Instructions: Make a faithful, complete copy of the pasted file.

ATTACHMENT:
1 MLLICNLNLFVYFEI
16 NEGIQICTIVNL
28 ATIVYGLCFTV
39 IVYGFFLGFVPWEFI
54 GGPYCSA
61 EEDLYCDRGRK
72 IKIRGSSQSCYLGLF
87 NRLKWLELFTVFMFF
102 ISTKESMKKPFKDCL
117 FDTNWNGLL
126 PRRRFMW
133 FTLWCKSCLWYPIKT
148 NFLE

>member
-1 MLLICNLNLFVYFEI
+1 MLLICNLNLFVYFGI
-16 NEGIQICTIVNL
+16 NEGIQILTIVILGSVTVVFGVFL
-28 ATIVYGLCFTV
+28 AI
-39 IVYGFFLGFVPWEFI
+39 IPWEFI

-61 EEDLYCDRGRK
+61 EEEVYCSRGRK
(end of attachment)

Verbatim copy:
1 MLLICNLNLFVYFEI
16 NEGIQICTIVNL
28 ATIVYGLCFTV
39 IVYGFFLGFVPWEFI
54 GGPYCSA
61 EEDLYCDRGRK
72 IKIRGSSQSCYLGLF
87 NRLKWLELFTVFMFF
102 ISTKESMKKPFKDCL
117 FDTNWNGLL
126 PRRRFMW
133 FTLWCKSCLWYPIKT
148 NFLE

>member
-1 MLLICNLNLFVYFEI
+1 MLLICNLNLFVYFGI
-16 NEGIQICTIVNL
+16 NEGIQILTIVILGSVTVVFGVFL
-28 ATIVYGLCFTV
+28 AI
-39 IVYGFFLGFVPWEFI
+39 IPWEFI

-61 EEDLYCDRGRK
+61 EEEVYCSRGRK